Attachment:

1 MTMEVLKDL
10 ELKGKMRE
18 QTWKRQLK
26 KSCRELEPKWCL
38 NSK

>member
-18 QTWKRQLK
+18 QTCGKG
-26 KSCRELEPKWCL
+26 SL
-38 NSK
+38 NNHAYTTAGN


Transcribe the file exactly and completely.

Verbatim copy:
1 MTMEVLKDL
10 ELKGKMRE
18 QTWKRQLK
26 KSCRELEPKWCL
38 NSK

>member
-18 QTWKRQLK
+18 QTCGKG
-26 KSCRELEPKWCL
+26 SL
-38 NSK
+38 NNHAYTTAGN